Athens, Greece, 1956

USIS employees relished the opportunity to share local attractions with band members. The musicians enjoyed themselves, reveling in the wonders of the ancient world, and Quincy Jones was inspired to emulate Rodin’s famous sculpture, “The Thinker.”

Courtesy of the Marshall Stearns Collection, Institute of Jazz Studies, Rutgers University.


The power of jazz

Quincy Jones
Los Angeles, California

One of my happiest recollections is when the U.S. government in 1955 asked Dizzy Gillespie to organize a band that would travel to Southern Europe, the Middle East, and South Asia as America's first Jazz Ambassadors. Dizzy was booked on a Jazz at the Philharmonic tour of Europe and was unable to recruit and rehearse the group. Since we had a history of working together he asked me to do it and, at the age of 22, I levitated. At the time, I was working on the first record by a 17-year-old unknown track jumper from San Francisco named Johnny Mathis. After I got the request from Dizzy, I explained to George Avakian that “my Nation” (Diz) had called and I had to decline the offer of working with Johnny.

Over several months, I found the best jazz musicians in the United States, reworked some of the older arrangements, wrote new ones, plus had band members like the great Melba Liston and Ernie Wilkins compose original charts. We wrote arrangements for the national anthems of every country we visited and also composed a piece representing “The History of Jazz.” We picked up Diz in Rome in March of 1956 and continued on to our first gig in Iran. The band was ready to play.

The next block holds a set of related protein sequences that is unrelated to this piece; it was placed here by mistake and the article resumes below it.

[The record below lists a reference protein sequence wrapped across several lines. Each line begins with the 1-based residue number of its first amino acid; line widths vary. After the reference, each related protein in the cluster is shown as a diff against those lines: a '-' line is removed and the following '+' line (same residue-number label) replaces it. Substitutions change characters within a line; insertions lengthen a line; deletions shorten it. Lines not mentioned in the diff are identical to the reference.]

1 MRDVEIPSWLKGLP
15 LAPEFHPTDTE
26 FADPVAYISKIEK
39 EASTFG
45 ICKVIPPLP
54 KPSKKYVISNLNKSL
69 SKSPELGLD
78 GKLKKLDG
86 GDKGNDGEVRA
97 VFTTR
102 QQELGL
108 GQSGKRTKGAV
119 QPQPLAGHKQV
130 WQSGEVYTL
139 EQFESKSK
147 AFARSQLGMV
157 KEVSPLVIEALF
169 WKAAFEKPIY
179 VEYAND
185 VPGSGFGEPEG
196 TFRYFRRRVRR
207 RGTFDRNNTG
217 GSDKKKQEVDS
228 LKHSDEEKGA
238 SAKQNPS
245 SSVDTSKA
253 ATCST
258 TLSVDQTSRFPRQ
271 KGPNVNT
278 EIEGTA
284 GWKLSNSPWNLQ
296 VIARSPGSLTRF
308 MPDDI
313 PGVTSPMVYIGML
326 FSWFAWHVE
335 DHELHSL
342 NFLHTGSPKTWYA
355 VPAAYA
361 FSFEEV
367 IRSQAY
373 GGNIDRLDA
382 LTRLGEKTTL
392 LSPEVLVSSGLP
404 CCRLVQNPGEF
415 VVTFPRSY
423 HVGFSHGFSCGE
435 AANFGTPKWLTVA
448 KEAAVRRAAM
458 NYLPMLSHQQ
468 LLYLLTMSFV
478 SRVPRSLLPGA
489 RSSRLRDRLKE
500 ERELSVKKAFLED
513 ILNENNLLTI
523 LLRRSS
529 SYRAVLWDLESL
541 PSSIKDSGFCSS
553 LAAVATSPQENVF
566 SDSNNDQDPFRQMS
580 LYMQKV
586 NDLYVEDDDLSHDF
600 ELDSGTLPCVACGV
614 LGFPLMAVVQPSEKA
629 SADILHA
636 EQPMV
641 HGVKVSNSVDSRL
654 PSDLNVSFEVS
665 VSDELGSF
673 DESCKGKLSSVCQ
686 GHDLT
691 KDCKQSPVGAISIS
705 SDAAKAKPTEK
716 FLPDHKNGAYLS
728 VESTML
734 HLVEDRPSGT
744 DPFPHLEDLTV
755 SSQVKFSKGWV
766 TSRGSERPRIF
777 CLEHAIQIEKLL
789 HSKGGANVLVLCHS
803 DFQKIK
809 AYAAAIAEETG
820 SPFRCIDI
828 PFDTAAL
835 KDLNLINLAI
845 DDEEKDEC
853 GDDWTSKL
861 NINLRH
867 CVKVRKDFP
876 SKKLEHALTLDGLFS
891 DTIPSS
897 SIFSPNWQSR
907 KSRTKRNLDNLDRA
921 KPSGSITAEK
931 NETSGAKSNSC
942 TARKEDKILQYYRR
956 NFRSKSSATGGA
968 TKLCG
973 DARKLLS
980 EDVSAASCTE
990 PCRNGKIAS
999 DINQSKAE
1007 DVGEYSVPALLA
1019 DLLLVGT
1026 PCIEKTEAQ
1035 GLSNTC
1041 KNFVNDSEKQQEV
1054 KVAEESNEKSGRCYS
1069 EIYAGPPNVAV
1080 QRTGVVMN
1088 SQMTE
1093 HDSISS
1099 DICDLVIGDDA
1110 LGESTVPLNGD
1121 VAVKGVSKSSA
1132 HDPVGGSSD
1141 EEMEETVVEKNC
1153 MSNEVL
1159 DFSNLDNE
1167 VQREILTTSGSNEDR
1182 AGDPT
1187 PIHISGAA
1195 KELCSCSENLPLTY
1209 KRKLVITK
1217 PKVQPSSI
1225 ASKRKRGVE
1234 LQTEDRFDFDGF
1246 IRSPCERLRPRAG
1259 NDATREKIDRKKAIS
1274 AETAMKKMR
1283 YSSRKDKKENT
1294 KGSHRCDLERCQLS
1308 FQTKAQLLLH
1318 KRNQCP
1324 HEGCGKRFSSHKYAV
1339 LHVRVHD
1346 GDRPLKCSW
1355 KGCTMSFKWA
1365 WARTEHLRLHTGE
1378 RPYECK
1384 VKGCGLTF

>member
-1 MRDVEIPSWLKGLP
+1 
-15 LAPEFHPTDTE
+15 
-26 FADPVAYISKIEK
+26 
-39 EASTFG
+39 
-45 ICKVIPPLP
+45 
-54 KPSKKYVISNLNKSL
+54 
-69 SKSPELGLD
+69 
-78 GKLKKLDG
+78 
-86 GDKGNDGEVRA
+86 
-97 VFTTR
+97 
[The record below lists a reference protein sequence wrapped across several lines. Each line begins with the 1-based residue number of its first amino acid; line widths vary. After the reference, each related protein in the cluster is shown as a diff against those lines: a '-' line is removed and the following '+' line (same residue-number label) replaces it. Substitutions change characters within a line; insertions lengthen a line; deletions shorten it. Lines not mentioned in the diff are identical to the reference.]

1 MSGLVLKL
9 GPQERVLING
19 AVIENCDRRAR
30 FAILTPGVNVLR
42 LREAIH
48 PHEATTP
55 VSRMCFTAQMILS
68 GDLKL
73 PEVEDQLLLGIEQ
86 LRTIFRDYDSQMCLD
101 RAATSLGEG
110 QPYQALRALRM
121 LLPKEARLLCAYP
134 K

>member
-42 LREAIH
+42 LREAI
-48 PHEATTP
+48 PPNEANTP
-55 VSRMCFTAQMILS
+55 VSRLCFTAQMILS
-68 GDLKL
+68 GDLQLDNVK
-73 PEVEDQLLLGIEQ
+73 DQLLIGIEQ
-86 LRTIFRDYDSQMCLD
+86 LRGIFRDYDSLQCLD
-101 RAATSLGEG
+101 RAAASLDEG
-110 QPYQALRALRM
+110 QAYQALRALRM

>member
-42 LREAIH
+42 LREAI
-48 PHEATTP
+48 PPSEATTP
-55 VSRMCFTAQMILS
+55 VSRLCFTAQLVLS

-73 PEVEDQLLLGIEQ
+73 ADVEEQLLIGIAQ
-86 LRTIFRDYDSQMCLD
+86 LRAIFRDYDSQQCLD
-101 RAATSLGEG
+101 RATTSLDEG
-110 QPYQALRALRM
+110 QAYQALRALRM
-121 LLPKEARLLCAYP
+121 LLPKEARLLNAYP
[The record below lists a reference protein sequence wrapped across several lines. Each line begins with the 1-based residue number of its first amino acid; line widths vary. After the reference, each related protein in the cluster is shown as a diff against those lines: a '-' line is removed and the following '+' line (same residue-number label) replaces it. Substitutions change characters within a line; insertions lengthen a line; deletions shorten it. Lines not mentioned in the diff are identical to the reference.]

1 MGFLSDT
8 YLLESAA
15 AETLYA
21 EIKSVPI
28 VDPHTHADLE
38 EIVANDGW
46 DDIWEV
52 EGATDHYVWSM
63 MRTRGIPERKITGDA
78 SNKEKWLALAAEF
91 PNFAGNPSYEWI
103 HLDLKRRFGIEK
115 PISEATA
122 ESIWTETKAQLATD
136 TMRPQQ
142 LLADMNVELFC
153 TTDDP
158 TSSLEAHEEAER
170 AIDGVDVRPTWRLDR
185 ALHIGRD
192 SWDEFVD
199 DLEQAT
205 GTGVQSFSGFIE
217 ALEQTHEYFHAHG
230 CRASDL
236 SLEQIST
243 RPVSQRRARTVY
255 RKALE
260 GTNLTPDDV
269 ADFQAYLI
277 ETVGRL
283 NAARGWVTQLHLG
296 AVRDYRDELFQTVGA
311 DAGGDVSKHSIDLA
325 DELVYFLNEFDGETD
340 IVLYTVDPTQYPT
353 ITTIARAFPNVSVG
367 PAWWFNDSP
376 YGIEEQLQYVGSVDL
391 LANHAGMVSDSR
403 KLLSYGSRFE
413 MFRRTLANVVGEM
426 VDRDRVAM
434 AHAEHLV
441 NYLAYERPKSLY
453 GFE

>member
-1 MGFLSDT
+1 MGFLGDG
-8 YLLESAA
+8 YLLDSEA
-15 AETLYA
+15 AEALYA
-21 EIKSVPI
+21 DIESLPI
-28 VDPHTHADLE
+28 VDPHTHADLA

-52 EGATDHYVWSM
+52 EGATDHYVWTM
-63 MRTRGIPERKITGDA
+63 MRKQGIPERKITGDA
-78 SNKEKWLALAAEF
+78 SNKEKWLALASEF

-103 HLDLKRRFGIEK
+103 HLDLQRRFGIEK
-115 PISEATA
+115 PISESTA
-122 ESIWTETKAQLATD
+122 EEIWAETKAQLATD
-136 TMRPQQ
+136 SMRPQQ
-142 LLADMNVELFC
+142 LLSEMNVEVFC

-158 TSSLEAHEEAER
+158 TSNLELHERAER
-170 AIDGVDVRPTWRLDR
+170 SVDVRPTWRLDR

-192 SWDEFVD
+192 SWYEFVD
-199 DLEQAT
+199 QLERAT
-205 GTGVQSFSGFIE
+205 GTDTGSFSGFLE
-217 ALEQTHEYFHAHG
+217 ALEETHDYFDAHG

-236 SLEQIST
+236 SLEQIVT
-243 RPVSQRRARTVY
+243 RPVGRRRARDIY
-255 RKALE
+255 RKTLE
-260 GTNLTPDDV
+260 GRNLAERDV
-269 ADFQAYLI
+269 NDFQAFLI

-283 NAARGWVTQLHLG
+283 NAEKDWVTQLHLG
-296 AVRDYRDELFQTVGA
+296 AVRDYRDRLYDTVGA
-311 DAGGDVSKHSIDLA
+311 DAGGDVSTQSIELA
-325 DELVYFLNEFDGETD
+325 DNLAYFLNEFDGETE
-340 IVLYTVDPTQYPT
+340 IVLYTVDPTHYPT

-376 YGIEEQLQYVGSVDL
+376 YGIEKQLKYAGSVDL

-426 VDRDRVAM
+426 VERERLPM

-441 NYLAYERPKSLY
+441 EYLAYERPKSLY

The entire trip was an adventure. We didn't know what we were getting into; neither did the State Department. It was new for everyone. While we expected to encounter leaders, we also wanted to meet the people. From Pakistan to Iran, Syria, and Yugoslavia we had a great time — learning about local customs, jamming with each country's musicians, and letting the music bring us together. We became the kamikaze band representing our country. I say that because there was conflict of some kind going on in every place we visited.

They were so pleased with our tour accomplishments that we were asked to make another trip that summer. We visited South America where, again, jazz helped us to build bridges and tell a larger story of America — and ourselves — to people from all walks of life. Music and art have that kind of power — and the fact that the State Department adopted this model for decades after our 1956 tours means that it worked.

There is no substitute for these kinds of personal exchanges — especially those based on the arts. They allow us to better understand one another, to respect and value our differences, and more importantly, our similarities. They also do this on a profound level that can change attitudes and beliefs. Believe it or not, some of these countries had never seen or heard trumpets, trombones or saxophones play together.

The jazz tours, many over fifty years in the past, may not be known by some Americans, especially the very young. That is why I am pleased Meridian International Center has organized Jam Session for travel around the country and the world. This exhibit captures America's jazz greats as they shared their spirit with the people of the world — and shows how music can create lasting connections.